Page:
Fast-forward to 2022, I am writing this article from an apartment in Seward, Minneapolis. This neighborhood of the Twin Cities courses with the current of the labor movement’s history. A historic boulevard of homes built in 1880, Milwaukee Avenue, is within walking distance of my building. The homes on Milwaukee Avenue were built to provide affordable housing to an influx of Swedish immigrant workers. Today, the neighborhood still thrums with Scandinavian cultural influence. Swedish and Norwegian flags are flown outside homes, and Lutheran churches, founded by Scandinavian immigrants are numerous. However, when you venture onto Franklin Avenue (Seward’s main street) you won’t find any Scandinavian businesses. Instead, you’ll find a string of cafes, barber shops, restaurants, galleries and halal markets owned and operated predominantly by Somali Muslim immigrants. For the past 200 years Seward’s community has been comprised of immigrants working hard to provide for themselves and their families. The neighborhood pulses with the heartbeats of laborers who’ve traveled from different cultures and different faiths, and found their way here, to Seward, in search of the same thing: a chance to work, build community, and flourish.
It strikes me, this Labor Day, that good work is a widely held human value. One that many people, from many religious and cultural backgrounds, share. I am also reflecting on the fact that purposeful work in service of one’s community is also a profound privilege. Here in the United States, the right to good work, work that pays fairly, is safe, and directly contributes to an individual’s well-being has never been accessible to all. I give thanks for immigrant workers who toiled to build the infrastructure we depend on today, our highways, our railroads. Yet, I lament that they (we) benefited from the violent removal and disenfranchisement of Native peoples in order to do their work. And I lament that to this day, many immigrant workers still do not have access to just working conditions.
This Labor Day, I hold these wounds of the past and present in tension with the gratitude and hope that I feel. I have gratitude for the hands that have worked before me; the hands that built the co-op where I buy my groceries, the hands that built the church where I worship, and the hands that built the apartment I live in. I give thanks, too, for the workers I encounter each day; the hands who collect my trash, the hands who brew me fresh cups of coffee, and the hands who landscape the park I frequent. And I wonder, which of these hands belonging to those who have worked before me, and those who now work alongside me have labored in safe, fair, purposeful conditions?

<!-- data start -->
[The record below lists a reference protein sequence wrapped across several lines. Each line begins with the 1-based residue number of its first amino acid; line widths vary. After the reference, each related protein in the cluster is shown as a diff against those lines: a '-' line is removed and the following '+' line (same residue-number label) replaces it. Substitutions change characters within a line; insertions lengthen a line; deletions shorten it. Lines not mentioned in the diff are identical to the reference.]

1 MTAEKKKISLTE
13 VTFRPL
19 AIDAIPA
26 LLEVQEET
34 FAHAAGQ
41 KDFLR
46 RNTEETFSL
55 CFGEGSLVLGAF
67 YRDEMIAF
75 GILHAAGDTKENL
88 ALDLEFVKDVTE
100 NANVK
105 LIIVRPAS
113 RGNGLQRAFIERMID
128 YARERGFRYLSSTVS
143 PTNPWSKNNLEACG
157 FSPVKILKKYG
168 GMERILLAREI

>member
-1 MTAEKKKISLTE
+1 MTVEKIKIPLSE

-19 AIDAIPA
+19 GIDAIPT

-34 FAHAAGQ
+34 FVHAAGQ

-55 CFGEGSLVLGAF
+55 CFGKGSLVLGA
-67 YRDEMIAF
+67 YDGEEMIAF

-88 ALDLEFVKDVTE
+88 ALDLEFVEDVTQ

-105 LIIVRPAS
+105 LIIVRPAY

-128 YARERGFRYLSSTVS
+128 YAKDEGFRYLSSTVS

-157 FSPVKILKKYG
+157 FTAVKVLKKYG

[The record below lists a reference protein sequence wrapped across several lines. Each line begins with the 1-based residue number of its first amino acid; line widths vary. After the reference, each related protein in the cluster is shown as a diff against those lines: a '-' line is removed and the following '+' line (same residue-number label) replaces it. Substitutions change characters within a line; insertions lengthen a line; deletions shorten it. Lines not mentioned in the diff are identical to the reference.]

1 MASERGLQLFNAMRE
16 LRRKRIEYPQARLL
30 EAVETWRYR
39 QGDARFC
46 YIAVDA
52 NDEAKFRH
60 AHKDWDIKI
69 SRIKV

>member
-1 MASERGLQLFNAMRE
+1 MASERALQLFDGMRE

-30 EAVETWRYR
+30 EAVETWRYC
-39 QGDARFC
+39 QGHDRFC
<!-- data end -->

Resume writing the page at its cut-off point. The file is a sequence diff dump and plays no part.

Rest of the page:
As I reflect, I am humbled by the past. I carry with me the lessons of my Norwegian Lutheran ancestors who passed along values of work and faith to their kin. And I am listening to the workers of the labor movement courageously voicing everyone’s right to good work. Their shared example fills me with hope, because they show me that fostering good work is both worthwhile and possible. And their collective witness teaches me that where good work, work centering human dignity, is valued, diverse communities can and do thrive. In fact, without the lives of these workers before me, Seward, where I live now, would not exist as it does today. As imperfect as it may be, this neighborhood, just like countless other neighborhoods across the nation, showcases the kind of cooperation across religious, cultural, and racial differences that is possible when good work is valued.
American Civic Life
American Civic Life
American Civic Life